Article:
Today, 13 June 2017, President Hage G. Geingob formally conferred the honour of national hero status upon the Late Andimba Toivo ya Toivo (born August 22, 1924 and died on June 09, 2017). With that proclamation, the President further directed that a State Funeral be held in honour of the Late Andimba Toivo Ya Toivo.

As is customary with this announcement the remains of Ya Toivo will be interred at the Heroes Acre and it is directed that all flags in Namibia be flown at half-mast with effect from Wednesday, June 21, 2017 until Saturday, June 24th 2017, the date of the official State Funeral. Those dates also constitute the official period of mourning.    -End-


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 Founding President of the Republic of Namibia, Dr Sam Nujoma (left), Toivo ya Toivo (right)

Herman Andimba Toivo ya Toivo is no more

New Era, 9 June 2017

Herman Andimba Toivo ya Toivo, Namibia’s iconic son, liberation struggle hero and former Robben Island prisoner, is no more. He passed away this afternoon at the age of 92 years. Born on 22 August 1924, ya Toivo was the co-founder of the South West African People’s Organisation (SWAPO), as well as the founder of the Ovambo People’s Organisation (OPO) in 1959. He spent 16 years on Robben Island.

Namibian hero Toivo is no more

The Namibian, 2017-06-09, by Staff Reporter

STRUGGLE icon and former Robben Island prisoner, Herman Andimba Toivo ya Toivo, has died today.

NM20141104026He was 92.

Ya Toivo played a crucial role as a founder member of Swapo in the 1950s, in fact the main force behind the creation of OPO, the fore-runner of Swapo.

For his strong beliefs and convictions, he endured arrest, imprisonment, detention and harassment at the hands of the colonial authorities.

Along with the late South African freedom figther Nelson Mandela, Ya Toivo was incarcerated on the notorious Robben Island Prison, where he was imprisoned for a period of 16 years, enduring long periods of solitary confinement and other forms of harsh treatment.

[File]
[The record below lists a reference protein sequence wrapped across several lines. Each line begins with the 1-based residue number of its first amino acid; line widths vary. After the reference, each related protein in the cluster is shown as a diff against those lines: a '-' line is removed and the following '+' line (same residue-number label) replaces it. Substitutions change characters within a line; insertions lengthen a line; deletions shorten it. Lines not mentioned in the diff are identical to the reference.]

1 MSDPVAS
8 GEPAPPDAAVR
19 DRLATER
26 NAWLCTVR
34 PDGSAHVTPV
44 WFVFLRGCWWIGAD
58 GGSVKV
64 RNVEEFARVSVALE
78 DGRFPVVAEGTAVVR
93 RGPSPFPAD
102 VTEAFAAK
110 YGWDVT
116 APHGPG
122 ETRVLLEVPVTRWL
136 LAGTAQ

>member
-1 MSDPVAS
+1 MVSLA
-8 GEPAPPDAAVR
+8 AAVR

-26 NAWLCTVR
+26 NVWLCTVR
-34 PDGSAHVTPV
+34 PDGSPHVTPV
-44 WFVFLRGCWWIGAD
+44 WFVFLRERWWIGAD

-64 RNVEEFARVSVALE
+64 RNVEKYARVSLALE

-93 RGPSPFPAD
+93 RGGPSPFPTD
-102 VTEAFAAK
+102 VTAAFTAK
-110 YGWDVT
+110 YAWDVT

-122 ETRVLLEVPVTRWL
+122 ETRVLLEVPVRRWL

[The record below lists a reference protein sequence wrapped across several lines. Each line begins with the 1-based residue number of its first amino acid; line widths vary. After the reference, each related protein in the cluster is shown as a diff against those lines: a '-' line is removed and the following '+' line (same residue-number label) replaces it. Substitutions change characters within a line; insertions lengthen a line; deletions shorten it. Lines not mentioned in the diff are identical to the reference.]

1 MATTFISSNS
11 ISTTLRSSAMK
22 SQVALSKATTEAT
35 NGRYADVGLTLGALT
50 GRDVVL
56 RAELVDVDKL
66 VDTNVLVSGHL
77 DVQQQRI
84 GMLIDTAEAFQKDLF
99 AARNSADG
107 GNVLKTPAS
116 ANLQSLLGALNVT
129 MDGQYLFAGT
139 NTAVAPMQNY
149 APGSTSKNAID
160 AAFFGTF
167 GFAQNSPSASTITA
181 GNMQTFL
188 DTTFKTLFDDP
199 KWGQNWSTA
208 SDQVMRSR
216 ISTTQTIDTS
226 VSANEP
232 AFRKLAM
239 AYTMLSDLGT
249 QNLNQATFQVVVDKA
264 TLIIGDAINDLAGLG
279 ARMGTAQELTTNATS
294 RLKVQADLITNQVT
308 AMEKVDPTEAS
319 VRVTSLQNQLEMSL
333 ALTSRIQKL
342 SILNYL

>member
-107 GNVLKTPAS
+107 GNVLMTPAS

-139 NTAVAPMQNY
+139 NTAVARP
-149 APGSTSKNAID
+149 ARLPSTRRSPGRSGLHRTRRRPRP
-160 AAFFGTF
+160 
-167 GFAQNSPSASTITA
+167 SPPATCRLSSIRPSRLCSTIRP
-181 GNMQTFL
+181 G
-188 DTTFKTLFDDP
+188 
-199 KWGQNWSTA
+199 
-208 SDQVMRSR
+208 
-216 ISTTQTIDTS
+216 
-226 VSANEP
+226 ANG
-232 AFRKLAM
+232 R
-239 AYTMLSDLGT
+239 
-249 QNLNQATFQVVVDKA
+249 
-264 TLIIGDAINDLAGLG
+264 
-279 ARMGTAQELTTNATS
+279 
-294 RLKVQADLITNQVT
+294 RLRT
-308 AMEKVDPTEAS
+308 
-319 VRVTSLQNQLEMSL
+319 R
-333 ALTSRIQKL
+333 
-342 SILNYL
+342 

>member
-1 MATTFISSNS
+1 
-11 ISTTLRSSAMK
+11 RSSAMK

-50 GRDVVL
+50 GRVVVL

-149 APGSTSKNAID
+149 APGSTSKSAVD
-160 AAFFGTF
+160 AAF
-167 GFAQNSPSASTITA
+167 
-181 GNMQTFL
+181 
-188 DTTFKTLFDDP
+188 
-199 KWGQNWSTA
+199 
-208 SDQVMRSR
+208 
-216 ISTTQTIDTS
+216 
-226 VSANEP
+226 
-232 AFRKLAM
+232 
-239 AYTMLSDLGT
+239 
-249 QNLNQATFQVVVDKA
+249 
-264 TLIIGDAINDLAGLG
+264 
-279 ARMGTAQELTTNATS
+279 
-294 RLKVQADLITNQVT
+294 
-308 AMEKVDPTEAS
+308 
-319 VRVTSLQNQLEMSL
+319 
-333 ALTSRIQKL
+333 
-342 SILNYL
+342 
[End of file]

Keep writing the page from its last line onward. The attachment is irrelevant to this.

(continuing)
That was after he and 36 other Namibians were arrested on 9 September 1966 by members of the South African security forces in the north. They were charged under the Terrorism Act and on 9 February 1968 he was found guilty of contravening the act and sentenced to 20 years in prison.

After his conviction he made a statement to the court and said: “I know that the struggle will be long and bitter. I also know that my people will wage that struggle, whatever the cost. Only when we are granted our independence will the struggle stop”.

Throughout his years at Robben Island Ya Toivo refused to recognise South Africa's jurisdiction over Namibia and was the real troublemaker for the prison authorities. For instance, on 18 April 1970 Ya Toivo demanded that all Namibians be transferred back to their country and called for a drastic improvement of the medical services on Robben Island.

He personified courage and steadfast commitment to the struggle. “Quite militant”. This is how Nelson Mandela once described Andimba Toivo ya Toivo, with whom he spent around ten years in the same section on Robben Island. Two years after he was released, Madiba recalled Toivo in a conversation with Richard Stengel, who collaborated with him on his autobiography Long Walk to Freedom. “He was quite militant,” Madiba said. “He wanted very little to do with whites, with the warders.”

After Independence, he served in various ministerial positions until his retirement in 2006 and was also involved with, among others the Red Cross and the fight for the release of the Cuban Five. His last public appearance was this week at the Cuba-African conference.

Inside the ambitious NDP5 blueprint

New Era, June 1, 2017

NDP5The newly launched Fifth National Development Plan (NDP5) seeks to increase the population’s longevity, while making investments in areas that would fortify the country against expected demographic changes.

The plan, launched by President Hage Geingob at State House yesterday, is, for the next five years, to pump investments into sectors that would allow the younger generations to have better knowledge and skill, while living in a country whose economy has a high income from the export of locally manufactured goods, and value addition services.